Nudge letter increase

Published by Claire Haverson on 14 March 2024

Share this article

HMRC have recently been ramping up their use of nudge letters. Sent to a specific category of taxpayers or used to target a type of taxable activity, HMRC hopes they will ‘nudge’ an individual into making a disclosure of unreported income or amending a tax return.

HMRC describe this as “a process of issuing a common message designed to positively influence customer actions”.

Although these messages may not be positively received, it is certainly true that nudge letter campaigns are a cost-effective way for HMRC to ensure taxpayers bring their tax affairs up to date and correct any errors.

Nudge letters are not an enquiry or compliance check, but they do indicate HMRC considers there is a potential risk, so it is important not to ignore them as this could put you at risk of a formal enquiry.

If an enquiry is opened and it is found that you made an error, your failure to take action earlier can mean higher penalties are charged. It may interest you to know that HMRC opened 299,000 compliance checks in the 2022/23 year and the ‘compliance yield’, which is revenue that would have been lost to the Exchequer without intervention, was a staggering £34 billion.

There are a couple of recent campaigns for businesses to be particularly aware of.

From the beginning of February, HMRC have been writing to company directors to tell them they may have unreported dividend income to declare.

HMRC have powers to obtain information from various third parties, and in this case, have sourced data from Companies House. If company reserves have fallen despite the company making a profit, this could suggest that a dividend or distribution has been paid out.

Affected director shareholders may find a brown envelope on their door mat asking them to report any undeclared dividend income or confirm there is no further income to declare.

It is important not to panic if you receive a letter; do remember that for the 2022/23 and earlier tax years, you will have been entitled to a tax-free dividend allowance of £2,000, although this is reduced to £1,000 in the current tax year and £500 from 6 April 2024. Dividend tax rates are lower than those on income, so dividends are still a legitimate and effective form of remuneration from a tax perspective.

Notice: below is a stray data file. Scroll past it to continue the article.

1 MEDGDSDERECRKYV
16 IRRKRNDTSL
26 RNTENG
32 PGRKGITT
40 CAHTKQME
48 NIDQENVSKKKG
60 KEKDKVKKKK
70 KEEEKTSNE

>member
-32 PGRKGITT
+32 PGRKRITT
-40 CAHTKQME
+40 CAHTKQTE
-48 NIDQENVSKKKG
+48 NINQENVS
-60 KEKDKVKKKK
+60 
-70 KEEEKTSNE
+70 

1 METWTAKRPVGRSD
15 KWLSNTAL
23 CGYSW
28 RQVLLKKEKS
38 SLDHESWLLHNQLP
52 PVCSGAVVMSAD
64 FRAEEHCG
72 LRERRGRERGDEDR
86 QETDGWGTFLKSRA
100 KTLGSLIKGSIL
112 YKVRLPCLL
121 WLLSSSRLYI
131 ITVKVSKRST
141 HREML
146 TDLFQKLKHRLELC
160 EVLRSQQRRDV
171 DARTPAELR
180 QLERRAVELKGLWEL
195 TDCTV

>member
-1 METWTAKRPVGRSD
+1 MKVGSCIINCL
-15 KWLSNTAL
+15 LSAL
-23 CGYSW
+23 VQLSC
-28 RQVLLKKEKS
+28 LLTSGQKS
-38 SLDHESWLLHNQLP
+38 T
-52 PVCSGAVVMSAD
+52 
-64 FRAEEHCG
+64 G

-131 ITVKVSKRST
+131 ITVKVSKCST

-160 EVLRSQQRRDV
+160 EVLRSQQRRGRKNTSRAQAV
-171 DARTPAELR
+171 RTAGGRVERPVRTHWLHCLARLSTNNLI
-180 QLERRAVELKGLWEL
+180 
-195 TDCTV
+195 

We have also been made aware that HMRC have now launched a further campaign targeting mid-sized businesses and asking them to review their Annual Investment Allowance (AIA) claims.

The AIA is a valuable relief that allows companies to claim 100% of the cost of plant and machinery as a deduction when calculating profits.

The AIA amount has changed several times over the years, which can lead to confusion and overclaiming. The annual investment allowance was increased from £200,000 to £1 million for investment made from 1 January 2019 for a period of two years. This was then temporarily extended until 31 March 2023. The threshold reverted to £200,000 from 1 April 2023.

HMRC are also concerned that in company groups or situations where there is common control, the AIA has not been split amongst the different companies and therefore has been overclaimed.

The AIA must also be adjusted where you have a longer or shorter accounting period, and mistakes are common in these scenarios.

It is important that companies check their position and get help to respond to HMRC in the correct way.

To date, nudge letter campaigns have focused on various topics (some examples below) and several of these are ongoing. As you can see, they target both companies and individuals, and new campaigns are launching frequently.

  • Coronavirus Job Retention Scheme (CJRS)
  • Annual Tax on Enveloped Dwellings (ATED)
  • Overseas income and gains – HMRC receives financial information about UK taxpayers from over 100 overseas territories under the Common Reporting Standard
  • Self-Employment Income Support Scheme (SEISS) grants
  • Income from short term property letting
  • Super-deduction
  • Business Asset Disposal Relief (BADR) lifetime allowance
  • Residential property disposals
  • Online marketplace trading

If you receive a nudge letter, you are usually asked to sign a form and return it to HMRC within 30 days to confirm your tax affairs are correct or you need to make an amendment or a disclosure, often with a tick-box form to complete.

These letters need careful management, and it is important to seek professional advice rather than signing anything.

Given the vast range of information HMRC now has at its fingertips, your risk of receiving a nudge letter has never been greater.

The good news is Kreston Reeves has an experienced Tax Disputes team who understand it can be stressful to receive a nudge letter and can review your tax position and act on your behalf with HMRC where necessary.

If you would like further information, please get in touch.

Share this article

Email Claire

    • yes I have read the privacy notice and am happy for Kreston Reeves to use my information

    View teamSubscribe

    Close Expand

    Subscribe to our newsletters

    Our complimentary newsletters and event invitations are designed to provide you with regular updates, insight and guidance.

      • Business, finance and tax issuesPersonal finance, tax, legal and wealth management issuesInternational business issuesCharity and not-for-profit issues

      • Academies and educationAgricultureFinancial servicesLife sciencesManufacturingProfessional practicesProperty and constructionTechnology

      • yes I agree I have read and accept the privacy policy and am happy for Kreston Reeves email communications I have selected above

      You can unsubscribe from our email communications at any time by emailing [email protected] or by clicking the 'unsubscribe' link found on all our email newsletters and event invitations.